My question involves a traffic ticket from the state of: Nevada
Background details of stop:
I was pulled over after passing this stop sign, and I told the officer I believed he had pulled me over for failing to stop at the sign. He later told me that he thought I was drunk (probably due to the slow rate of speed), and that I appeared to panic when I saw him. And I think that is the true reason he pulled me over because when I think about it he was probably too far behind the bend of the hill when I rounded the corner to have seen me at the sign. Did I fail to execute a proper stop? That was my guess, as I couldn't think of any other reason for him to have pulled me over when he asked me why I had been pulled over. The law only requires a complete cessation of movement, and I may have done that but I thought I had read in my driver's ed class years ago that we were supposed to stop for three seconds or something, and I knew I didn't stop for three seconds, assuming I didn't roll through as I have been charged. There was only two cars in miles, my car, and his car. He gave me a ticket for failure to obey traffic control devices and said that it was a lot smaller fine ($200) than what he could have cited me for.
Based on my statements, I presume that I would have no chance of arguing that I may have stopped, unless I could get a dash cam video that showed me stop, which probably doesn't exist because I suspect that the officers car was not even within sight of the stop sign. I kind of doubt it will be conclusive, assuming there even is dash cam footage. I have been told the newer patrol cars are no longer being equipped with them.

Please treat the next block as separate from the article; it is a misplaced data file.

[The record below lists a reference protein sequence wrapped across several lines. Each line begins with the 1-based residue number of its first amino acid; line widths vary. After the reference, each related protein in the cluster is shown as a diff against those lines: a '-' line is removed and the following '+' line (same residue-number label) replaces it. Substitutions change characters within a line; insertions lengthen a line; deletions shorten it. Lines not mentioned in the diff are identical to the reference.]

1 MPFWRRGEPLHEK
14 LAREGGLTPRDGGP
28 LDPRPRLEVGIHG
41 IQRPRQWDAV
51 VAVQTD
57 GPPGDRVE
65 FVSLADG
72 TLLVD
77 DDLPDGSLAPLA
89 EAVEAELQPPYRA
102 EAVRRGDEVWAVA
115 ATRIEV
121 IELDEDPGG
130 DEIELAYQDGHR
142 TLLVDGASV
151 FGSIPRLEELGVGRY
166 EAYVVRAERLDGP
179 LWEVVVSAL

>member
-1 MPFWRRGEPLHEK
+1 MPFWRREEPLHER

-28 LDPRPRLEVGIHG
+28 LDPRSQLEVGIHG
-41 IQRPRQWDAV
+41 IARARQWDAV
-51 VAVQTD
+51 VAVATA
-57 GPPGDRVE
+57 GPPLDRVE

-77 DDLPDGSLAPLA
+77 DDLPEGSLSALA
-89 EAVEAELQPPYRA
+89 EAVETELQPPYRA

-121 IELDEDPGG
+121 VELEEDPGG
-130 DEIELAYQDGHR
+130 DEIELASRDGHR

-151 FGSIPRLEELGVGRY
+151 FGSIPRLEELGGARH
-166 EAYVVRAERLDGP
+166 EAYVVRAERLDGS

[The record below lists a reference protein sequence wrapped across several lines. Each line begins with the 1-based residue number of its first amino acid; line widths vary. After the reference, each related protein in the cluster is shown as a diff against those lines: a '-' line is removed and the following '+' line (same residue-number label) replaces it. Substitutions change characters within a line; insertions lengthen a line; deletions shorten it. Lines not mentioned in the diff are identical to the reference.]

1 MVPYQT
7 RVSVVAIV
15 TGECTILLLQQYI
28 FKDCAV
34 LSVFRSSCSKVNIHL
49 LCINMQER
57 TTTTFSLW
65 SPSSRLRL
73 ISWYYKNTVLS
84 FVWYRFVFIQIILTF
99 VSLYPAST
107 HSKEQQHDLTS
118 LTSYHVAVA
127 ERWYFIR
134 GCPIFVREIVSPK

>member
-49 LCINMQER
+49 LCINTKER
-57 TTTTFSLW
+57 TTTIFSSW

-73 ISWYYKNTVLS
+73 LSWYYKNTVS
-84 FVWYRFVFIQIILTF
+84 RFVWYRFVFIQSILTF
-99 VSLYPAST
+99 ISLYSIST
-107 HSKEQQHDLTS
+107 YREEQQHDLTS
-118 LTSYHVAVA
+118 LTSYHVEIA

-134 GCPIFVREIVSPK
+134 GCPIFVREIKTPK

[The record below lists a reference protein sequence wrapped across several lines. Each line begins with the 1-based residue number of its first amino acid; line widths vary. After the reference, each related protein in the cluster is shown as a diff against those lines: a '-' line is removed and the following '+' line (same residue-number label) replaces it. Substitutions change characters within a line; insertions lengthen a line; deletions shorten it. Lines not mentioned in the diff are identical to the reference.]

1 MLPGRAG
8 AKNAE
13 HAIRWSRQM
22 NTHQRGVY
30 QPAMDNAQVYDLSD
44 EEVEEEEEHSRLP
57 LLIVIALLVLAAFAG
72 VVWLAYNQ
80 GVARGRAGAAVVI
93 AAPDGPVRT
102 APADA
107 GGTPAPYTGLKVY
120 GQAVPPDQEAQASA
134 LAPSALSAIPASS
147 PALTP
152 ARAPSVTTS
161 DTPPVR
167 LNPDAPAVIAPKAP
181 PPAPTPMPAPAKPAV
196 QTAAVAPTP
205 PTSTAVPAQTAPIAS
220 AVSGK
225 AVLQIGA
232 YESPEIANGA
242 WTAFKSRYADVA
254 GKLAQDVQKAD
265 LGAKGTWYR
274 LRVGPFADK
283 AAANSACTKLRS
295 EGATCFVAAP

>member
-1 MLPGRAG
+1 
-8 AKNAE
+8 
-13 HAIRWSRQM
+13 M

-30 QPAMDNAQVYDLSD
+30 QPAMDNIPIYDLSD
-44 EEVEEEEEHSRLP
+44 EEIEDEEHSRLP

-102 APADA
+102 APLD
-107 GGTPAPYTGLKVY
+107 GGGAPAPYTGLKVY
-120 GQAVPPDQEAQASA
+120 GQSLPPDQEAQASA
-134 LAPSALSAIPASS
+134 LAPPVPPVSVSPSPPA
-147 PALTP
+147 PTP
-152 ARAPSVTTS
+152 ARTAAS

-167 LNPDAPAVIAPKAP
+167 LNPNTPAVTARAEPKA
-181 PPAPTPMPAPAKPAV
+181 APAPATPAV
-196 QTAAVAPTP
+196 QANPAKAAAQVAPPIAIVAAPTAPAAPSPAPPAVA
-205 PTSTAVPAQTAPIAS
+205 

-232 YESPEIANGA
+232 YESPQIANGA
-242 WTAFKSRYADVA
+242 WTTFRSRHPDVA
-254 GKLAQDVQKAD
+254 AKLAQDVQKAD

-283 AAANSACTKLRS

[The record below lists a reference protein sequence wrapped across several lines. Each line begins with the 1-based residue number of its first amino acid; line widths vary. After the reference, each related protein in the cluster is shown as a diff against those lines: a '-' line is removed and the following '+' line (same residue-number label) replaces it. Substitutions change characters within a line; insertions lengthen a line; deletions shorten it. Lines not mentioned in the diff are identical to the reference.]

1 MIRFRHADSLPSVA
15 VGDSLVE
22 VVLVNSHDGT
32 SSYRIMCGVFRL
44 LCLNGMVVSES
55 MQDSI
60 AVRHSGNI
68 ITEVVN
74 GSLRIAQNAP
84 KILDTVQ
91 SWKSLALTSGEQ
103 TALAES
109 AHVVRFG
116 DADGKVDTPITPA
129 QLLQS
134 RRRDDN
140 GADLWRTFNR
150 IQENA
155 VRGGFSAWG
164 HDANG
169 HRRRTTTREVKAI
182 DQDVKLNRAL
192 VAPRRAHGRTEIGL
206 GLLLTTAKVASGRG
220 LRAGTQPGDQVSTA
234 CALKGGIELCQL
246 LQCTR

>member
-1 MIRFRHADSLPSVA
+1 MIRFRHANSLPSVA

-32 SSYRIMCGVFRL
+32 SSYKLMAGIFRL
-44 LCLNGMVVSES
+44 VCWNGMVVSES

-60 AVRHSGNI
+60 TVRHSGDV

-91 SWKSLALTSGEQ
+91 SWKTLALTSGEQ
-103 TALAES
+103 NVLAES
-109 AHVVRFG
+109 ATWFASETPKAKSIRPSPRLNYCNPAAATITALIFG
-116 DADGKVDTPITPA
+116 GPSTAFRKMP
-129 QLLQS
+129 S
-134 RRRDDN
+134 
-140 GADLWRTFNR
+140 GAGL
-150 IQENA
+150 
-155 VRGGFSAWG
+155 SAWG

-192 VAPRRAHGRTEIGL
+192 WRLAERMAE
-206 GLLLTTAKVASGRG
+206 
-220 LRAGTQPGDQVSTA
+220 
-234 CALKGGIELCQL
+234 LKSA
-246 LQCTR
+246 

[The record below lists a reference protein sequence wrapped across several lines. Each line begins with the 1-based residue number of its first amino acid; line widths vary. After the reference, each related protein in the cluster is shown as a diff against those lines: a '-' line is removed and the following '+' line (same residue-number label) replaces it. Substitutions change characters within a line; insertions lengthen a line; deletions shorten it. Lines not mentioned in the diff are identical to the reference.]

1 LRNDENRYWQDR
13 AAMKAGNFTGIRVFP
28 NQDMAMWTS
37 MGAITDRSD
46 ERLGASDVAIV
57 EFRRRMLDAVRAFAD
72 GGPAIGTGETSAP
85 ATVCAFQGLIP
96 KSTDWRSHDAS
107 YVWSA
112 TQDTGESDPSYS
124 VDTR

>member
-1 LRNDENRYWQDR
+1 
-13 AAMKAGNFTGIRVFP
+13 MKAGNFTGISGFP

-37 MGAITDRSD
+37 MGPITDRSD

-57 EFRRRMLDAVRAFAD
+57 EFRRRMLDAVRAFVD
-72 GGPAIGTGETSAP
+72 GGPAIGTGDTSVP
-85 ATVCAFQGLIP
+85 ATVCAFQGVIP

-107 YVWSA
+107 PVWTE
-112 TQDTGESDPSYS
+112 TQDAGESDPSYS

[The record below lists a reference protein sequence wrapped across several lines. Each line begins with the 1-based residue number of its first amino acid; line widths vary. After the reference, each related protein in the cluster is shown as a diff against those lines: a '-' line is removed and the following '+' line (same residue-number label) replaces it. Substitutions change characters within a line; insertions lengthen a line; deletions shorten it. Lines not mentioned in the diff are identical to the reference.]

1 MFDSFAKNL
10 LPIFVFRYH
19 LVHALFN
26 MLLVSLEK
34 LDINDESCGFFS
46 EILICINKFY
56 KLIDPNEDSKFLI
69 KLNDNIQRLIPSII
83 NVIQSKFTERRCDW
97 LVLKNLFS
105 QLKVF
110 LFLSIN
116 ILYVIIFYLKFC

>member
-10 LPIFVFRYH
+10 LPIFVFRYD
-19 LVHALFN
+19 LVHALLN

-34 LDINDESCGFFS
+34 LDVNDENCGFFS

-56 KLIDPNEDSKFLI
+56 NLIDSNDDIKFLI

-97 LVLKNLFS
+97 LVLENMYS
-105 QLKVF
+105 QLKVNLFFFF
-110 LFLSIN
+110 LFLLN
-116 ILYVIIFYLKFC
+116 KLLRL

I suspect this was approximately the view the officer had, from the base of the on ramp, except that it was at night:
Even though it is to nobody's benefit and is probably of no use in my defense, I took some video footage of the intersection and out of about 15 cars that went through only one came to a complete stop.
It looks to me that traffic offenses in Nevada are all misdemeanor offenses, and being extremely concerned about my criminal record I began a shotgun approach of looking for all things that might be useful.
The law here states that one must obey official traffic control devices, and an official traffic control device by definition cannot be inconsistent with NRS 484A-484E, where it is basically described that traffic control devices must adhere to the MUTCD.
Therefore, if a stop sign does not adhere to the MUTCD, it is not an official traffic control device, I believe.
I took a lot of measurements. The sign is about 9 feet from the paved section. If the shoulder is legitimate, it looks to me that the sign is in compliance with lateral displacement for a rural sign (12ft) because it appears that what may be a shoulder is more than three feet wide. If it doesn't count as a shoulder then the sign might be 3 feet to close if I am correct in my judgement that this is a rural stop sign. I don't know if the lack of a white line makes it not a shoulder, but the cars here almost all drove all the way to the edge of the pavement when making right turns here.